Wāhine | Ngā Wāhine Māori
Beyond the 'dusky maiden' | Ki tua o te ‘puhi kiri rauwhero'
Ki konei tātou whakamihi ai, whakanui ai i te mana o ngā wāhine Māori – mai i ngā atua wahine i ngā kōrero a te Māori mō te orokohanga ake o te ao ki ngā tīpuna wahine i whai wāhi nui ki tō tātou oranga – taha tinana, taha tikanga, taha ahurea. Ka horahia hoki ngā kōrero o ētahi wāhine Māori o ēnei rā e hāpai tonu ana i ngā taonga, e kawe tonu ana i ngā mahi whakahirahira a ērā kua riro ki te pō.
Ko tēnei mea te mana, he kaha, he awe i homai e ngā atua. Ā, ko te mana wahine, he mana ka noho motuhake mai ki te wahine, i ahu mai i a Papatūānuku me ērā atu atua wahine pērā i a Hineahuone, i a Hinetītama/Hinenuitepō, i a Hineteiwaiwa, i a wai atu, i a wai atu o te ao tūroa.
Stephanie Gardiner, Taryn Beri applying tā moko at Hongoeka Marae. Private collection.
He nui ngā mātauranga, ngā kōrero mō te wahine me āna kawenga hira i te ao Māori kua wareware, kua hunaia, kua wahangūtia rānei. Engari, nā roto i ngā mahi whakatupu mātauranga, ngā mahi toi, me ngā whawhai, kua tāoro anō ētahi o ngā kōrero mō te mana wahine.
Ko tētahi titiro whāiti o mua e tino hiahia ana mātou ki te turaki, ko te kīia o te wahine Māori he ‘puhi kiri rauwhero’, he hūmārie, he mōwai tōna āhua. Koia i aro ai tēnei whakaaturanga ki te whakatauira i ngā okenga nui, i ngā mahinga huhua a ngāi wāhine Māori, mai rā anō, tae noa mai ki ēnei rā.
Kua mahia anō hoki e Ngā Taonga Sound and Vision ētahi kiriata hei tautoko i te whakaaturanga nei, tae atu ki ētahi mō Donna Awatere Huata rātou ko Merata Mita, ko Tuaiwa Rickard, ko Whina Cooper. Taihoa ka pānuitia e te Whare Pukapuka ētahi atu kaupapa e kōpūtahi ana me tēnei.
Nā Ariana Tikao me Catherine Bisley
Ngā ringa whakatū i te whakaaturanga
Young Maori women tending forestry seedlings, ca 1940s. Ref: PAColl-8983-64.
This exhibition acknowledges and celebrates the mana of Māori women — from the female deities in Māori origin stories, to the tīpuna wahine who played pivotal roles in our physical and cultural survival. It also tells the stories of some contemporary Māori women who continue the legacy of those who have gone before.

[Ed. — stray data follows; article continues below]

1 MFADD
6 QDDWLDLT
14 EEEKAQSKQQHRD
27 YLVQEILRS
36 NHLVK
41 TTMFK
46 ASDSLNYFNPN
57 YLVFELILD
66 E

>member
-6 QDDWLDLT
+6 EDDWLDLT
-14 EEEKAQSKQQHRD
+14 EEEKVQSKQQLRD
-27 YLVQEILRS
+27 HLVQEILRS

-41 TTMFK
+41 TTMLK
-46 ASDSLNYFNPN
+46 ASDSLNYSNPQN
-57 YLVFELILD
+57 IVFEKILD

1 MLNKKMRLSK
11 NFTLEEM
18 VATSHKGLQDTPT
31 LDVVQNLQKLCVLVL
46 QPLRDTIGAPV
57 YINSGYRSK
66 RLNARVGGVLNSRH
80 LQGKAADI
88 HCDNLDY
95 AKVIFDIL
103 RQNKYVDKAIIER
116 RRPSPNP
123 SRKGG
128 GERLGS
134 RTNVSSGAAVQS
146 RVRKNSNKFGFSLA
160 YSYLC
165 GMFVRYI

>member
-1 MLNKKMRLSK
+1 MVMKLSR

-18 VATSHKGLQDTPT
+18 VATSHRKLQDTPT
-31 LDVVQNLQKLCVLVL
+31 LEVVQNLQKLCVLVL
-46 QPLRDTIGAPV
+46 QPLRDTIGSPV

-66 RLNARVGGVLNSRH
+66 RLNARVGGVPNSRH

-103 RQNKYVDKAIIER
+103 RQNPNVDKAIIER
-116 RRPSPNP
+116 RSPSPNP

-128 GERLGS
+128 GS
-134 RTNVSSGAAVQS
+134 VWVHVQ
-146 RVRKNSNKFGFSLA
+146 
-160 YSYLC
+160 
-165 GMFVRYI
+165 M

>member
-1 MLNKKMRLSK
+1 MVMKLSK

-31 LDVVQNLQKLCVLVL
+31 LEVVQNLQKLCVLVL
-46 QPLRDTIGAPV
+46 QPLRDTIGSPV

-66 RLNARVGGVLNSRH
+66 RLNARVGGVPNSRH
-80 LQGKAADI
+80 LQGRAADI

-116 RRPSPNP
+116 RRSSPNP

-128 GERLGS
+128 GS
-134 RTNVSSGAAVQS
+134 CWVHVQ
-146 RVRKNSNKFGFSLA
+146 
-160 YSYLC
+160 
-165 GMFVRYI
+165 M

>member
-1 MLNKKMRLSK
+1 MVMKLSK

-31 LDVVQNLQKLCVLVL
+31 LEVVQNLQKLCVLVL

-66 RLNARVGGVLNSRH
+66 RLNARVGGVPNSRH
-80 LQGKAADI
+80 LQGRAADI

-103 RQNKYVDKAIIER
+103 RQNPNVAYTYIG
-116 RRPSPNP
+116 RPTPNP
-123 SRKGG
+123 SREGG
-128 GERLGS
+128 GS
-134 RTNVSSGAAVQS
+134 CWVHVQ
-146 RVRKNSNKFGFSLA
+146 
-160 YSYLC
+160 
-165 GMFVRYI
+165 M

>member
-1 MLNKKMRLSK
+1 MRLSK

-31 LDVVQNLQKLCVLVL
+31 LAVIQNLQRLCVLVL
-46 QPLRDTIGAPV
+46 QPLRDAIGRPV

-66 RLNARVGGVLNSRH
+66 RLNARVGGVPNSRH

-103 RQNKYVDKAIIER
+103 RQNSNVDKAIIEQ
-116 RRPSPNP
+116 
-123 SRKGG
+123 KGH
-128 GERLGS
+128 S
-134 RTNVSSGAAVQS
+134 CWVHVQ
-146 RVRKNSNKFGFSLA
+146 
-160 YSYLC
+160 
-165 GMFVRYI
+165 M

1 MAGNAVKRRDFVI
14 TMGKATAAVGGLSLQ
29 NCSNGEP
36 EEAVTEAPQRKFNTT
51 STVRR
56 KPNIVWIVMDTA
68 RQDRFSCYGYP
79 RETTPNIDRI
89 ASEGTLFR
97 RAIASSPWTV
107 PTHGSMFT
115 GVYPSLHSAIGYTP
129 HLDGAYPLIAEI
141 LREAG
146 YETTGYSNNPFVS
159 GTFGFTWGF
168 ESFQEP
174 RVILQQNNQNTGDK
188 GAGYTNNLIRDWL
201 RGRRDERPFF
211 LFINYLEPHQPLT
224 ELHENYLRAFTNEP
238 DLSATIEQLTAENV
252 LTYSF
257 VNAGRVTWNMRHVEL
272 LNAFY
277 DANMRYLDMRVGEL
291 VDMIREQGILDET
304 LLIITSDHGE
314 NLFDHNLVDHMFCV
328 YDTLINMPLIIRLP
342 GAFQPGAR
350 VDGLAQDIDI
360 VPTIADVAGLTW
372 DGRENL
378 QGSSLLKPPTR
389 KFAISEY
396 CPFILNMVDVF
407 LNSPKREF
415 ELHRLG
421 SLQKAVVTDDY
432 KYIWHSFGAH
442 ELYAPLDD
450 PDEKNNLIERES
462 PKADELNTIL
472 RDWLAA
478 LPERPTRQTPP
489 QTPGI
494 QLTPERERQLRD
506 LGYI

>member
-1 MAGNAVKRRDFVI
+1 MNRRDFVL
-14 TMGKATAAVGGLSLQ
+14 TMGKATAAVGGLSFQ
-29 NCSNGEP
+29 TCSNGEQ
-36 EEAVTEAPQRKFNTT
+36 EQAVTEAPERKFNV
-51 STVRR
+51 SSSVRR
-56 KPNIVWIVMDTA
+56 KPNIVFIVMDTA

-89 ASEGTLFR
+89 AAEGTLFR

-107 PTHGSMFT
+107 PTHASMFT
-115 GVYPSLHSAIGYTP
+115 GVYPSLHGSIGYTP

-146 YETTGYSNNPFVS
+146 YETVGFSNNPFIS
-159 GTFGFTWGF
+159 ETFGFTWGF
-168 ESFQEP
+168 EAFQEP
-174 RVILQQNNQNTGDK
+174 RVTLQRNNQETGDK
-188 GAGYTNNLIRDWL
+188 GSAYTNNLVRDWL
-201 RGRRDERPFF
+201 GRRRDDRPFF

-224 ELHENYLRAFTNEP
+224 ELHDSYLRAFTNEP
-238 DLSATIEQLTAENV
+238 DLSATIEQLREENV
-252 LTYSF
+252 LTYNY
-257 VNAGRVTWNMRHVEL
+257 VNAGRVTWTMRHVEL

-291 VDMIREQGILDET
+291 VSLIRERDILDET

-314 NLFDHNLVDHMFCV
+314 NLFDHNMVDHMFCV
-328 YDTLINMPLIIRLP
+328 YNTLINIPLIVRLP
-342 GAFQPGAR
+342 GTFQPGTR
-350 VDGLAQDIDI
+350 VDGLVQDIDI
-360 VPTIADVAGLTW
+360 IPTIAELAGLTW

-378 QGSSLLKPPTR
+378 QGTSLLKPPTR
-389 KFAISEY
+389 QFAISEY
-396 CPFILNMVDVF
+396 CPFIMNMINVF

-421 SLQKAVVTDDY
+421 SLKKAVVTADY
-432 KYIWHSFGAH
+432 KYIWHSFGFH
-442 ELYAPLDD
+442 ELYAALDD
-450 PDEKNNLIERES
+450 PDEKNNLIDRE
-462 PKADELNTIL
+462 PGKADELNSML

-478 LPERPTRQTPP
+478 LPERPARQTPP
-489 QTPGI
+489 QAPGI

Mana is the status or spiritual power that comes from the atua (gods). Mana wahine is a power that is particular to women and derives from Papatūānuku, the earth mother, and other female atua associated with the natural world.
Much of the knowledge surrounding Māori women and their integral roles within te ao Māori has at times been forgotten or silenced, but recently through scholarship, art, and activism, some of this knowledge has resurfaced.
Pounamu Tipiwai-Chambers, Pounamu and friend in the water at Aitutaki. Private collection.
This exhibition counters the passive and limiting ‘dusky maiden’ stereotype of the past by highlighting stories of dynamic and strong Māori women from earliest times to the present day.
As part of this exhibition, Ngā Taonga Sound and Vision will be holding screenings, including films about Donna Awatere Huata, Merata Mita, Eva Rickard and Whina Cooper.
We'll be announcing more exhibition events soon.
Nau mai ki te ao o te wahine!
Ariana Tikao & Catherine Bisley
Once Were Warriors production still showing Beth Heke, 1993. Ref: PA1-q-1172-17-2-RA58/13.
From the collections: Mana wahine
Ngā Taonga are hosting screenings in association with this exhibition.
June 7, 14, 22: Tuaiwa Hautai Rickard
June 8: Whina: Whaea o te Motu
June 9, 15, 23: Merata — Making Waves
June 16: In The Blood — Donna Awatere Huata
Feature image: William Strutt, Maori girls shooting the waves, ca 1855. Ref: E-453-f-004.